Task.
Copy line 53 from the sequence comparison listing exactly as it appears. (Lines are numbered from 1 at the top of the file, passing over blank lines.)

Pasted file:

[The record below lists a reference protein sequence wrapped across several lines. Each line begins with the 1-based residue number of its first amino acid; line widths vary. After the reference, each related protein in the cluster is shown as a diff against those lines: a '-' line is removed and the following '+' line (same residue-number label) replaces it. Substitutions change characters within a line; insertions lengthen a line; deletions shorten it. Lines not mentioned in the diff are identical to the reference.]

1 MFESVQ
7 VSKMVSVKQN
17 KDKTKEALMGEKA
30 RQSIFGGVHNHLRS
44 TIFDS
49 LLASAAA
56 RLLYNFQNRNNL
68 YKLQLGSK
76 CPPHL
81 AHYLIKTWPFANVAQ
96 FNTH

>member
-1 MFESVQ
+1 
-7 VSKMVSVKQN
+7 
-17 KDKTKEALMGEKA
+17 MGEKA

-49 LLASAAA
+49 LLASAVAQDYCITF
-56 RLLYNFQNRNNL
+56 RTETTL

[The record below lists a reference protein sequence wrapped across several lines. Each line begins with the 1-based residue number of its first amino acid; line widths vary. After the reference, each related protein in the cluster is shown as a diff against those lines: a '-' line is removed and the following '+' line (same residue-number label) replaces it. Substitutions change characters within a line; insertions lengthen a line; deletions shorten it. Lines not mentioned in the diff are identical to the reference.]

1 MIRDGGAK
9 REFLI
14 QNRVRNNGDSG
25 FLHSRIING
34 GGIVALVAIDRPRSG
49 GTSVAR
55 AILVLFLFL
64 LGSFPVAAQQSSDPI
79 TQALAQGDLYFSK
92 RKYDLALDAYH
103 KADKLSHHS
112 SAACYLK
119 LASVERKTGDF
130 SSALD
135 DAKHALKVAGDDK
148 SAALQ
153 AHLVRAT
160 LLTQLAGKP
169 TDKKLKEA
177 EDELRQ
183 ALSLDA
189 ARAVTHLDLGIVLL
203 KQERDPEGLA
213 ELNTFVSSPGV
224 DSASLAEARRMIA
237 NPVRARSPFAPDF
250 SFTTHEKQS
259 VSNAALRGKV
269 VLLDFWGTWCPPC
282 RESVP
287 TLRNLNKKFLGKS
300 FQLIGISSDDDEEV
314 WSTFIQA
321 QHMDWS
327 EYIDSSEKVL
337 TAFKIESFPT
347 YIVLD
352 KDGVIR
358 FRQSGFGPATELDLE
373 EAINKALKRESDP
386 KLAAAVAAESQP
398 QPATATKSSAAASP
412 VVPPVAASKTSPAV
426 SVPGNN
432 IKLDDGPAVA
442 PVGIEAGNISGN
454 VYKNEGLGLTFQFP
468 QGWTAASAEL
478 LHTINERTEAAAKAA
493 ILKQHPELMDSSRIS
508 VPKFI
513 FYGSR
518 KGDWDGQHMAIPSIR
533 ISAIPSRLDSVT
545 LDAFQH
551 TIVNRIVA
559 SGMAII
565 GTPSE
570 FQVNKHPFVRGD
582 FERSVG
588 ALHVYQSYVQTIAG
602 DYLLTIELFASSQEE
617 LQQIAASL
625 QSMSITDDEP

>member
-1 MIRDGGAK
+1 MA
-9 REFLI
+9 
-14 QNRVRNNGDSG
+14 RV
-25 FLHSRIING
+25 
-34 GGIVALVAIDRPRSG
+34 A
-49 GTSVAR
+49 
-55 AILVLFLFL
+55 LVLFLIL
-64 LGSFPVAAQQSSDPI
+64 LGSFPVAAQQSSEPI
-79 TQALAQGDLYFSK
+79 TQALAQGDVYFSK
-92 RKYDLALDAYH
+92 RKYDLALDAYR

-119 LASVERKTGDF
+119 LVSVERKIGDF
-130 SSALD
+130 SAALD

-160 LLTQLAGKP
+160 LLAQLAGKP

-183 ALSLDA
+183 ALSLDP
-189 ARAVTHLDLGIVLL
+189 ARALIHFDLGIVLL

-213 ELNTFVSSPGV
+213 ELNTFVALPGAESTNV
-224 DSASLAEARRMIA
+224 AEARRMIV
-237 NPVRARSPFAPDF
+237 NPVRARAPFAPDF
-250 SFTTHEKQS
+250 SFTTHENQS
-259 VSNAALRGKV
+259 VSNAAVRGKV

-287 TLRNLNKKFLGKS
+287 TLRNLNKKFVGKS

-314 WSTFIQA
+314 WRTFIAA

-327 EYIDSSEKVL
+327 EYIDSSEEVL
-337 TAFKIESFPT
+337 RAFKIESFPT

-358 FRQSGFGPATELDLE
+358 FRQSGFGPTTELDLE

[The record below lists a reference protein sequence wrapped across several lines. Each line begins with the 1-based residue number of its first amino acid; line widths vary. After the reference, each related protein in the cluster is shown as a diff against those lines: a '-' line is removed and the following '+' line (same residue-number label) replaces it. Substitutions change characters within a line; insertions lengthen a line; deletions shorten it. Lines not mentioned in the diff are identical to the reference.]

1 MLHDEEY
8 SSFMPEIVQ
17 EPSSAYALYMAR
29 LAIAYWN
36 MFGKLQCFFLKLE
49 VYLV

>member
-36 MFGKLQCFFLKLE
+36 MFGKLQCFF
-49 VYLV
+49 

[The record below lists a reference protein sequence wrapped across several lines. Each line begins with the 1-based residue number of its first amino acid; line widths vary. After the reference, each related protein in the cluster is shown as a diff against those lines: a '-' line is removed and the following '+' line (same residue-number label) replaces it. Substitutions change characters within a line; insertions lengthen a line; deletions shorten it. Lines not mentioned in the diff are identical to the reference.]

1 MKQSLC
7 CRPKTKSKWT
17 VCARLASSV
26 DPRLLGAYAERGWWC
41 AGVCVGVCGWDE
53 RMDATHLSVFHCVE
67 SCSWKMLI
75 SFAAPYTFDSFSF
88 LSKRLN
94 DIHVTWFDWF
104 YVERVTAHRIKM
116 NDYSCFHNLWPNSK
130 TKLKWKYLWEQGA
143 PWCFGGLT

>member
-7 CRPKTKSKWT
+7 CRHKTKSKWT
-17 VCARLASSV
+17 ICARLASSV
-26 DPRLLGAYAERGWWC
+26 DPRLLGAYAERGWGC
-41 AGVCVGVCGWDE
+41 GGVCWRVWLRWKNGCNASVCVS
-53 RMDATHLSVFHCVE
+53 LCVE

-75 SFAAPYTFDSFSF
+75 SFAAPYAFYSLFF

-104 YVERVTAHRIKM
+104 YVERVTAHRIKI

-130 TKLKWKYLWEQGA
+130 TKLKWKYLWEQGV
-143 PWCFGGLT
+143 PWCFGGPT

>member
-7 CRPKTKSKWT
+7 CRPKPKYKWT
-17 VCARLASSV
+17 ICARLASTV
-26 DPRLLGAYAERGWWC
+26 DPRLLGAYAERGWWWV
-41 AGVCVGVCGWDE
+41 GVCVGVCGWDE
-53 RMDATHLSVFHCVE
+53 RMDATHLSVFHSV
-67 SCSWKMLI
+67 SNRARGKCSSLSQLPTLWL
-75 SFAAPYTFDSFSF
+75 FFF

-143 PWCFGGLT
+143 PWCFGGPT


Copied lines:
269 VLLDFWGTWCPPC